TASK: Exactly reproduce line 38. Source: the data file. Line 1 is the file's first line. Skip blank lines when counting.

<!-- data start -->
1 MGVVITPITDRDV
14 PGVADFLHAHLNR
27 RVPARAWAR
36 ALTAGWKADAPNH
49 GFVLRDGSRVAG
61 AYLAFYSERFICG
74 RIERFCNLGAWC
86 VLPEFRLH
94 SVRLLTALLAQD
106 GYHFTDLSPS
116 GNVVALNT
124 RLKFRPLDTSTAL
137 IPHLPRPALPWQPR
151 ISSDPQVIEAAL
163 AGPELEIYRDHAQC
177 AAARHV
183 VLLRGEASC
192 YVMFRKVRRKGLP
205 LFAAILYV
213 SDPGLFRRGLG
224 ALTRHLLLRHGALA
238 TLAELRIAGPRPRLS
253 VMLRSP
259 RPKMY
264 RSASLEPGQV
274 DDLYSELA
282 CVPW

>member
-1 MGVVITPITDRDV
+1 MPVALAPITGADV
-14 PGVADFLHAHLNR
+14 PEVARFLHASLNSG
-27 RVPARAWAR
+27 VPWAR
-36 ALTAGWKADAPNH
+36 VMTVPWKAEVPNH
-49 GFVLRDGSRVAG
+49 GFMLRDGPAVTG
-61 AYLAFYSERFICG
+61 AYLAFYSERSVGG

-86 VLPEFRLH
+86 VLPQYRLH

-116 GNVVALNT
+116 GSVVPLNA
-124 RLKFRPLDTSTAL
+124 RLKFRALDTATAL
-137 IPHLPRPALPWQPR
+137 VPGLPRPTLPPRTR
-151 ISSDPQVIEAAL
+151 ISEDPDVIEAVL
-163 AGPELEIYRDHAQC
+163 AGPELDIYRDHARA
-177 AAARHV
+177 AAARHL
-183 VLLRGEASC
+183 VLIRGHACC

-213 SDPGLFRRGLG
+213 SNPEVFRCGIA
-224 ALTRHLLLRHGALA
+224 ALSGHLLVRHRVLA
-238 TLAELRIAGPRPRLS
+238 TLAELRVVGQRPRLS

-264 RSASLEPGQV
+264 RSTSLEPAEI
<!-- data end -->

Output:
+49 GFMLRDGPAVTG